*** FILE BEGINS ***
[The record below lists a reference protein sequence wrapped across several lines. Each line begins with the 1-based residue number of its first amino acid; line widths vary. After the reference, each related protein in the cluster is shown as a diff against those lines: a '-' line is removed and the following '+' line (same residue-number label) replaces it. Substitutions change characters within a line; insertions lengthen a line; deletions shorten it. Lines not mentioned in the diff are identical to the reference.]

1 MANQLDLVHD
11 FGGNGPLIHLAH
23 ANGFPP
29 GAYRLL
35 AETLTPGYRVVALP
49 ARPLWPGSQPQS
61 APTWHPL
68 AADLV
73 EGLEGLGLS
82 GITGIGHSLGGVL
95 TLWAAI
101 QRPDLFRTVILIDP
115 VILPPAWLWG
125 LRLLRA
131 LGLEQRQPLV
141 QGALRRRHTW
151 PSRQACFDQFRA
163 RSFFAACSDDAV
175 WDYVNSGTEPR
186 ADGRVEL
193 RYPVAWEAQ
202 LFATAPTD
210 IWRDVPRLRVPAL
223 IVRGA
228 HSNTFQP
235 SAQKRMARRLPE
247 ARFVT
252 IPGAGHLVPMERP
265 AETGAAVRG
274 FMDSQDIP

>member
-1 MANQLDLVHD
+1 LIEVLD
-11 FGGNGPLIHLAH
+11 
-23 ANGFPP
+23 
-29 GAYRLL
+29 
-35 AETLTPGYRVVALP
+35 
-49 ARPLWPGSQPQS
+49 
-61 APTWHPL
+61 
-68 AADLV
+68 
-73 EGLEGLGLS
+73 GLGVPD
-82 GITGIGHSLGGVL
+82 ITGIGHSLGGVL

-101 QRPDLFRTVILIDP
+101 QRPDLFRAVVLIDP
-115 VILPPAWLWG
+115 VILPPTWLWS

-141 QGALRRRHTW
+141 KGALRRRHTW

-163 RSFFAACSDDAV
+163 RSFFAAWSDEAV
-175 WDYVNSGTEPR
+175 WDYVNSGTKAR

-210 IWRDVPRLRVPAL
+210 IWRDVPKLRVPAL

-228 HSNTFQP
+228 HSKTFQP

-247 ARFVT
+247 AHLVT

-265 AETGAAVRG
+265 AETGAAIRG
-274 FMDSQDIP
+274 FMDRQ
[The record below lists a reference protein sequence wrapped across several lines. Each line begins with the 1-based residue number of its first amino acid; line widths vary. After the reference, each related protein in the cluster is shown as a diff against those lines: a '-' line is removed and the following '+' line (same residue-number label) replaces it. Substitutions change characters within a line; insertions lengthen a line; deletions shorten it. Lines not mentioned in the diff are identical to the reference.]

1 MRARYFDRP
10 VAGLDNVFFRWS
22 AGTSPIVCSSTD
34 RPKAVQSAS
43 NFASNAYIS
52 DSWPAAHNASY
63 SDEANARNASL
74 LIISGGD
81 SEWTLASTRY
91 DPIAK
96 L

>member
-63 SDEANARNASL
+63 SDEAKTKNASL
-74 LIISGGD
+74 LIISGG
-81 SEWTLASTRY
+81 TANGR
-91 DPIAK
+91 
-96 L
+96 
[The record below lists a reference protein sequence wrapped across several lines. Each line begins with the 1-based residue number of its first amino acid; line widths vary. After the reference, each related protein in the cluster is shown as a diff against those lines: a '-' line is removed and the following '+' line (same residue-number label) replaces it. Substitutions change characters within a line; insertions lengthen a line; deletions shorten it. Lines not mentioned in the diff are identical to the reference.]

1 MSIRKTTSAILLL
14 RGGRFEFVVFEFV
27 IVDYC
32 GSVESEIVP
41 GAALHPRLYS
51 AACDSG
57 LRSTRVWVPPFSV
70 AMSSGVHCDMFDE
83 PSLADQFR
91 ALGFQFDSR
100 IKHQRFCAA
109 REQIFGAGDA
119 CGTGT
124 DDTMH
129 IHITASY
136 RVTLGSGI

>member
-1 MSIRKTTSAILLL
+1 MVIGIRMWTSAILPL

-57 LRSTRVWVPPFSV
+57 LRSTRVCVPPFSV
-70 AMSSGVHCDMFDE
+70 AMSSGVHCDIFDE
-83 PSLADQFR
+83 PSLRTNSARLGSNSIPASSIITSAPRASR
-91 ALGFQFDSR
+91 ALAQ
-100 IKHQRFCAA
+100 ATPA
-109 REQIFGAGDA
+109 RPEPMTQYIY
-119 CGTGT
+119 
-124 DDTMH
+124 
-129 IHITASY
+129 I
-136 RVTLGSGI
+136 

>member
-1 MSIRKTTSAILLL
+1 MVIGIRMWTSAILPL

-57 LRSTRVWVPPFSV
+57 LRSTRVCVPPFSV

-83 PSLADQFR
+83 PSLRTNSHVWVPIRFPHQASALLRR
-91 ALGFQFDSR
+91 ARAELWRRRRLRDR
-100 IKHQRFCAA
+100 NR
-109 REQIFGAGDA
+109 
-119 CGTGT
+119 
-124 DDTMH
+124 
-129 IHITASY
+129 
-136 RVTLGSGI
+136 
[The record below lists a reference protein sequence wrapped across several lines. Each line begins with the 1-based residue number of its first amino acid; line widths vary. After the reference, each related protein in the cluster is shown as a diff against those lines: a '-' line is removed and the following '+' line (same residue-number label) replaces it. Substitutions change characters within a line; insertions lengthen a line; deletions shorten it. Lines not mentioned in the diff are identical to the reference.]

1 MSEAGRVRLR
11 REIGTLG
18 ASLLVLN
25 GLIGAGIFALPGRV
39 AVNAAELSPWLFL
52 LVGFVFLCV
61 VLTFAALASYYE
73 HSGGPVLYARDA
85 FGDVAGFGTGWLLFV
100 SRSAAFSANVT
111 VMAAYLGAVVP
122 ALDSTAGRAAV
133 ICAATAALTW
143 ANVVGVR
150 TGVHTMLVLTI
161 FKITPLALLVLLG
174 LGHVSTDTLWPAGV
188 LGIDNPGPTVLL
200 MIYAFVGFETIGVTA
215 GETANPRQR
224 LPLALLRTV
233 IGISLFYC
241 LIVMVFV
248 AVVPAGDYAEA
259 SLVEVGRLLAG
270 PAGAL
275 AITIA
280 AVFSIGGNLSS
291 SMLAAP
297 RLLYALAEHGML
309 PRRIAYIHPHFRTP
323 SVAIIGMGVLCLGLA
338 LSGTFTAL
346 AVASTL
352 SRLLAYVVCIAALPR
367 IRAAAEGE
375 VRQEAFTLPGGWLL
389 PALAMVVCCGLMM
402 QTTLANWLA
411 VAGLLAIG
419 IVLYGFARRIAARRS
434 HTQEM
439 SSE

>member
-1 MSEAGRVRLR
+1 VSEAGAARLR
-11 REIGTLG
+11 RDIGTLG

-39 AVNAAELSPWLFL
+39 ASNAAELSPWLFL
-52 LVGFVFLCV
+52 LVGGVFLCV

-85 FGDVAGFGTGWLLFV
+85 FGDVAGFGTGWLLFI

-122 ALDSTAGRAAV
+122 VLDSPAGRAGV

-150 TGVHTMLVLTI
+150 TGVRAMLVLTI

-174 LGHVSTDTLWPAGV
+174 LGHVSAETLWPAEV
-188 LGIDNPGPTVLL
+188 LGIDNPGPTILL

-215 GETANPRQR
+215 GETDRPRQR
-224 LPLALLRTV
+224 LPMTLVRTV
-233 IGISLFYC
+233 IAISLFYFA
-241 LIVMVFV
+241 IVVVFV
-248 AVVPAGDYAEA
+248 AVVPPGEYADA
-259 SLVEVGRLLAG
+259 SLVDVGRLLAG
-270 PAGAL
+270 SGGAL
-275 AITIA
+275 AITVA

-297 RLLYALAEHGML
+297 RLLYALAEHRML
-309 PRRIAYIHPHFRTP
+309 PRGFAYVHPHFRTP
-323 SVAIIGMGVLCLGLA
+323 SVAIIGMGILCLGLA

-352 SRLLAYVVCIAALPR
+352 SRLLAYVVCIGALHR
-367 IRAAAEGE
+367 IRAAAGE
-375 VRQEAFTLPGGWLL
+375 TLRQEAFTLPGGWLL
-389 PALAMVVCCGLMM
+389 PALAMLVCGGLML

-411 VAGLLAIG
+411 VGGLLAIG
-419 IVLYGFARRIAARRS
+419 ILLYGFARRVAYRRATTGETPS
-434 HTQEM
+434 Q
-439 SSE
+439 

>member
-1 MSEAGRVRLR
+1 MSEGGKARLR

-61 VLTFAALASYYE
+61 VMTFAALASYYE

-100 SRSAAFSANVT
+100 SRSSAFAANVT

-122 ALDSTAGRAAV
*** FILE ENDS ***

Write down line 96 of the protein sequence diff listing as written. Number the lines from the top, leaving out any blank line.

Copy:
[The record below lists a reference protein sequence wrapped across several lines. Each line begins with the 1-based residue number of its first amino acid; line widths vary. After the reference, each related protein in the cluster is shown as a diff against those lines: a '-' line is removed and the following '+' line (same residue-number label) replaces it. Substitutions change characters within a line; insertions lengthen a line; deletions shorten it. Lines not mentioned in the diff are identical to the reference.]